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NASA / Space Exploration Thread incl. Pluto-New Horizons
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firmbizzle Offline
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Post: #61
RE: Pluto -NASA space mission flyby (and maybe to Kuiper Belt afterwards!)
(05-29-2015 01:51 PM)ericsrevenge76 Wrote:  
(05-29-2015 01:44 PM)firmbizzle Wrote:  
(05-29-2015 01:42 PM)ericsrevenge76 Wrote:  I just want sure if you understood that a dwarf planet is still considered a planet. Just a different classification of planet from the 8 major planets.

The terminology confuses a lot of people.

Pluto is not a moon or asteroid, its is a very small planet.

No because there are other similar "planets" relatively nearby. They are either all planets or not all planets. Pluto doesn't get an exception because our telescopes weren't that good when it was found.


Your free to call it whatever pleases you, but Pluto is classified as a dwarf planet.

Not an opinion, its a scientific fact.

http://en.wikipedia.org/wiki/Pluto

Pluto (minor-planet designation: 134340 Pluto) is the second-most massive known dwarf planet, after Eris.

So Eris is a planet too?

http://en.wikipedia.org/wiki/Eris_(dwarf_planet)
05-29-2015 01:52 PM
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ericsrevenge76 Away
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Post: #62
RE: Pluto -NASA space mission flyby (and maybe to Kuiper Belt afterwards!)
Nasa is playing it cool but they have already answered a whole host of questions and unknowns with the pics we have received. The next 2 months is going to be AWESOME.
(This post was last modified: 05-29-2015 02:13 PM by ericsrevenge76.)
05-29-2015 01:54 PM
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ericsrevenge76 Away
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Post: #63
RE: Pluto -NASA space mission flyby (and maybe to Kuiper Belt afterwards!)
(05-29-2015 01:52 PM)firmbizzle Wrote:  So Eris is a planet too?

http://en.wikipedia.org/wiki/Eris_(dwarf_planet)


Did you not read your own link? Its classified as a dwarf planet/Minor planet as well.

Eris is the largest Dwarf planet as of today. I imagine Nasa will be sending something its way too.
(This post was last modified: 05-29-2015 02:12 PM by ericsrevenge76.)
05-29-2015 01:55 PM
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GoodOwl Offline
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Post: #64
RE: Pluto -NASA space mission flyby (and maybe to Kuiper Belt afterwards!)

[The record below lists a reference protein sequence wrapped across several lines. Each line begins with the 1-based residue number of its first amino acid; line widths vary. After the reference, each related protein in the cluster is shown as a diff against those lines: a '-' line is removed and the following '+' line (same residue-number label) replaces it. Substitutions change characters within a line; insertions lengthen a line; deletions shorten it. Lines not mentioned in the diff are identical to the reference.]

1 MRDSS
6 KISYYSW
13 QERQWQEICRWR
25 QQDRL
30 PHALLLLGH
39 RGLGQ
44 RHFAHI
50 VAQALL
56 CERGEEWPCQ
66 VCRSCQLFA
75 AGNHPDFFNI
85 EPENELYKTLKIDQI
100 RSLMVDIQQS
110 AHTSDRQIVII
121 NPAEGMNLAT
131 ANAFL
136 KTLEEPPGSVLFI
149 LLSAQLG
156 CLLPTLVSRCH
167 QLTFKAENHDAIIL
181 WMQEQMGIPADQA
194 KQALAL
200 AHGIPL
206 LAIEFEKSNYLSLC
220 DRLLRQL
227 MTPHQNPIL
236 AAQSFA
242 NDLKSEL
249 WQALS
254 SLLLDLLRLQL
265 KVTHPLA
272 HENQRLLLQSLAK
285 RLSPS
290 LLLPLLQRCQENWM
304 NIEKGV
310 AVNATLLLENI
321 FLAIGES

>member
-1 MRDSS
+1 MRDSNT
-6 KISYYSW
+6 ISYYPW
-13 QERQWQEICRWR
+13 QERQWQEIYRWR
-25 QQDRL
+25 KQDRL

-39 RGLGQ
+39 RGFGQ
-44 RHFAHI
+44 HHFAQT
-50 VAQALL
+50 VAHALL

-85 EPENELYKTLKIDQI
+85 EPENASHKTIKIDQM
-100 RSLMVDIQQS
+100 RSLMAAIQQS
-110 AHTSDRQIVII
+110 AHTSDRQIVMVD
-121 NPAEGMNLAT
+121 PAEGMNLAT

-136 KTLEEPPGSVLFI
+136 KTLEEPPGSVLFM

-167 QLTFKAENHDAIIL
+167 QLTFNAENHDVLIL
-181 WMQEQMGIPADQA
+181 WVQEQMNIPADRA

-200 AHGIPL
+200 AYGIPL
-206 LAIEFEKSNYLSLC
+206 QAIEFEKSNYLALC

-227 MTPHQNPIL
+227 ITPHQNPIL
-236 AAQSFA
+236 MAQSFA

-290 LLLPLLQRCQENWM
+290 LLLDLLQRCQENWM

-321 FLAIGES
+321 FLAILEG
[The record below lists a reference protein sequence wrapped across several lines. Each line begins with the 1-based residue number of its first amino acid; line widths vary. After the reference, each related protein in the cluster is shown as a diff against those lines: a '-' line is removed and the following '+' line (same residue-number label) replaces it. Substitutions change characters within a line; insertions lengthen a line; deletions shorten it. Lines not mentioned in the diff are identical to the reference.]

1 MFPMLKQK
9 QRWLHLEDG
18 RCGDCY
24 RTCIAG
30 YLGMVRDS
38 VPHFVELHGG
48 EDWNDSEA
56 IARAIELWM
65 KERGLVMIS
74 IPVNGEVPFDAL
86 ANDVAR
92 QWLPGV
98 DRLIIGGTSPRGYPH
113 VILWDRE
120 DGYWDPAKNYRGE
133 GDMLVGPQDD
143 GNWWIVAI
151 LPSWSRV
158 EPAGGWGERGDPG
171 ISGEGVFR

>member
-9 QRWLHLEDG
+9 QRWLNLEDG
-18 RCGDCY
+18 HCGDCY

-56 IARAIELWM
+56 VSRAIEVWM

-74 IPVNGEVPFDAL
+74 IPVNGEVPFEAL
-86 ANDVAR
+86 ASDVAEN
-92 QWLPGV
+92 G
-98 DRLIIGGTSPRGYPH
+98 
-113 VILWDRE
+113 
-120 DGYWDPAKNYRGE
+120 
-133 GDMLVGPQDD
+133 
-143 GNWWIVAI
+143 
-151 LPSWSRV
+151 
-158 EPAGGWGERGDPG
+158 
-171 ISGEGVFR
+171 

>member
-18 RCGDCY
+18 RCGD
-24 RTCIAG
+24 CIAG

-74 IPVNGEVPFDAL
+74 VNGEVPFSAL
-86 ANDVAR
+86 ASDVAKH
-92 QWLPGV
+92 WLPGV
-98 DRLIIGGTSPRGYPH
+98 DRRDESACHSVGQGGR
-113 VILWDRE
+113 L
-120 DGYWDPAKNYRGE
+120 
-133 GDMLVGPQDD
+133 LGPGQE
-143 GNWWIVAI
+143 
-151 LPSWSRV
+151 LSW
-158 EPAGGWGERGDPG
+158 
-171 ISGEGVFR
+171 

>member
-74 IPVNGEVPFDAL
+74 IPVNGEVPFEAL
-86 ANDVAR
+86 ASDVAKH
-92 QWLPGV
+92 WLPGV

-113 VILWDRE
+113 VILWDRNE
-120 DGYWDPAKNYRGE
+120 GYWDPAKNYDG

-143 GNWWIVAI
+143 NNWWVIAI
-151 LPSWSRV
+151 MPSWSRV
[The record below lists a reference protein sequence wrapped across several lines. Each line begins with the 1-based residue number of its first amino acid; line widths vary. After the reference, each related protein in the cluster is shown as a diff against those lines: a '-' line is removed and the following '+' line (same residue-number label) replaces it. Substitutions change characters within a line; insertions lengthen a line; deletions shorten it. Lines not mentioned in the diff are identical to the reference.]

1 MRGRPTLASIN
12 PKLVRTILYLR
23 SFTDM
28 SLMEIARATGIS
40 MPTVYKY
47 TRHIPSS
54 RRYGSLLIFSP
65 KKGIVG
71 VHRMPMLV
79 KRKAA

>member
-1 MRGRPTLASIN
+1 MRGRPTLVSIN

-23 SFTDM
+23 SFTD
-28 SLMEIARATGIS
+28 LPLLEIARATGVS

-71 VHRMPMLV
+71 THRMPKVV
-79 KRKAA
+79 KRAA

(05-29-2015 01:36 PM)ericsrevenge76 Wrote:  
(05-29-2015 01:32 PM)GoodOwl Wrote:  [Image: 800px-eighttnos-580x420.png]

Interesting. First time I've seen that list. Thanks for posting it. New probes to all of 'em!

There are a bunch of good pics like that. Google dwarf planet or ice dwarf planets and clink on the images.

Google kuiper belt as well.

Makemake is one of the coolest names used. pronounced Ma-key Ma-key


Thanks. Is that the Billy ray Cyrus planet? (Achey Breaky Makey?)
05-29-2015 01:56 PM
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GoodOwl Offline
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Post: #65
RE: Pluto -NASA space mission flyby (and maybe to Kuiper Belt afterwards!)
(05-29-2015 01:43 PM)shiftyeagle Wrote:  I'm a planet, you're a planet, we're all planets.

Can't we all just get along? Oh wait, it's the Spin Room-- We Must Take Sides!
03-lmfao
05-29-2015 01:58 PM
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ericsrevenge76 Away
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Post: #66
RE: Pluto -NASA space mission flyby (and maybe to Kuiper Belt afterwards!)
(05-29-2015 01:56 PM)GoodOwl Wrote:  Thanks. Is that the Billy ray Cyrus planet? (Achey Breaky Makey?)


lol nice

Its more like Ma, like "Hey ma, whats for dinner."

Ma-key Ma-key

Makemake
(This post was last modified: 05-29-2015 02:02 PM by ericsrevenge76.)
05-29-2015 02:02 PM
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GoodOwl Offline
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Post: #67
RE: Pluto -NASA space mission flyby (and maybe to Kuiper Belt afterwards!)
(05-29-2015 02:02 PM)ericsrevenge76 Wrote:  
(05-29-2015 01:56 PM)GoodOwl Wrote:  Thanks. Is that the Billy ray Cyrus planet? (Achey Breaky Makey?)


lol nice

Its more like Ma, like "Hey ma, whats for dinner."

Ma-key Ma-key

Makemake

LOL! Your comment reminded me of this:



05-29-2015 02:07 PM
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ericsrevenge76 Away
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Post: #68
RE: Pluto -NASA space mission flyby (and maybe to Kuiper Belt afterwards!)
lol!
05-29-2015 02:08 PM
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firmbizzle Offline
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Post: #69
RE: Pluto -NASA space mission flyby (and maybe to Kuiper Belt afterwards!)
(05-29-2015 01:55 PM)ericsrevenge76 Wrote:  
(05-29-2015 01:52 PM)firmbizzle Wrote:  So Eris is a planet too?

http://en.wikipedia.org/wiki/Eris_(dwarf_planet)


Did you not read your own link? Its classified as a dwarf planet/Minor planet as well.

Eris is the largest Dwarf planet as of today. I imagine Nasa will be sending something its way too.

Yes. So how many planets are there?
05-29-2015 02:31 PM
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ericsrevenge76 Away
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Post: #70
RE: Pluto -NASA space mission flyby (and maybe to Kuiper Belt afterwards!)